Category Archive: Liberty in the Age of Terror

Bloomsbury: 2010.

Awareness of principles

That our own governments are busy destroying civil liberties, and creating large new problems in the process, should dismay all who live in the West. But it is happening with too little awareness, too little discussion, and too little account­ability. When the financial markets of the world collapse, discussion of every aspect of what it means and why it happened is endless, and governments spend billions to bail out the banks who caused the problem in the first place with nothing short of feckless greed. Arguably the irresponsibility and cupidity of people in the finance industry has done far more harm than terrorism. But an even greater collapse in the socio-political order of the rights, freedoms and autonomy of individuals is discussed only by a few, and almost always too late: the contrast is stark and telling. [6]

Attn.: politicians of ‘liberal’ parties

What I argue for should not be misconstrued as a version of ‘libertarianism’, which is different from ‘liberalism’. By ‘libertarianism’ I understand an outlook that promotes the kind of absence of regulation cherished by right-wing, small government advocates who want not so much freedom as license to pursue their interests economically and politically without the inconvenience of too many obligations to think about others. I write as a ‘liberal’ in the European sense, that is, someone who places himself on the liberal left in political terms, meaning that I retain a commitment to ideals of social justice – a view with a number of definite public policy implications – my commitment to constitutionally en­trenched liberties and rights is very much one that has, at heart, the interests of those on whose heads ‘libertarians’ might trample on their way to getting an outsize slice of the pie. Libertarianism in this sense is close to theoretical anarchism, and is in fact not especially friendly to ideas of rights, because rights are obstructions to the libertarian’s desire that there should be as few restraints as possible on what he chooses to do. An advocate of civil liberties wishes to see everyone given a chance to choose and act, not just those with the advantage of strong wills or great wealth or power. [14]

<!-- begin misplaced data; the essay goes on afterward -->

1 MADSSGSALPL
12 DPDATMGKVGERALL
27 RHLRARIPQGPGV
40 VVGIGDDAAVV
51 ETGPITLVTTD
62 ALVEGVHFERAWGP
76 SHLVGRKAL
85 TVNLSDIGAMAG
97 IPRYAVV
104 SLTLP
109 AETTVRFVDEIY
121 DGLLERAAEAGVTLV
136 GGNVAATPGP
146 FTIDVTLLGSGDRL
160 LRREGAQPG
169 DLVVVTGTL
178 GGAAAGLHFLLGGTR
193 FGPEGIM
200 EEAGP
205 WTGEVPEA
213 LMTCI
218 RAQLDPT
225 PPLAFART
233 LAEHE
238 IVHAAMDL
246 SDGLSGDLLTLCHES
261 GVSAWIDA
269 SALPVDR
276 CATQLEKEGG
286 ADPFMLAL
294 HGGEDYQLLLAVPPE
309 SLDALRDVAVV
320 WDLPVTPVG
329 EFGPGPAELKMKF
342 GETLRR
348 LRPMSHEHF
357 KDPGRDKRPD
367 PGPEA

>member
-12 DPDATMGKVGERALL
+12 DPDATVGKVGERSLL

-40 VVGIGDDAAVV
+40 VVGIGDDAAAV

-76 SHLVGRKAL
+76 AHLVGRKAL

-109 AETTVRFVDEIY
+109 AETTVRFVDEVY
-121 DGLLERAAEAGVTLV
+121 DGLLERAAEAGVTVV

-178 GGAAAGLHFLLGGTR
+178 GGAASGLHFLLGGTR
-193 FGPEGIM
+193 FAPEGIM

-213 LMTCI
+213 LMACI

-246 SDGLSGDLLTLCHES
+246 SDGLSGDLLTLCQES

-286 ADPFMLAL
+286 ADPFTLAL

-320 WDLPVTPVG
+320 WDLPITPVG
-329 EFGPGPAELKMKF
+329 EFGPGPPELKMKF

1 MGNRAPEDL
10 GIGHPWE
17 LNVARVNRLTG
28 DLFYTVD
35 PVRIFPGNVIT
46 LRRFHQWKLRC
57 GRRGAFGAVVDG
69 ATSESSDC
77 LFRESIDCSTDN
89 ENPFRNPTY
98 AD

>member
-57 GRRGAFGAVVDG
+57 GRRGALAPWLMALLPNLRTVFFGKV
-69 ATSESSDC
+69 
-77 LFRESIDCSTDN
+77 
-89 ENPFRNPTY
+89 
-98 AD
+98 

Civil liberties vs. state power

Civil liberties exist to protect individuals against the arbitrary use of state power, and authorities in all countries and times have found themselves inconvenienced by civil liberties, one main reason being that they make the task of moni­toring, arresting and prosecuting bad people more difficult. But there is a good reason why civil liberties make the work of the authorities more difficult in these respects: namely, to protect the great majority of people who are not bad. Think of a typical police state – say, former communist East Germany – where there was no regime of civil liberties to stop men in long leather coats knocking on doors at 2 a.m., and the disappearance without trace of the individuals thus woken. The full implications of this example are too obvious to need spelling out. What it shows is that the incon­venience of the authorities equals the freedom of the people, and is a price richly worth paying for all that matters to individual lives and aspirations. [1-2]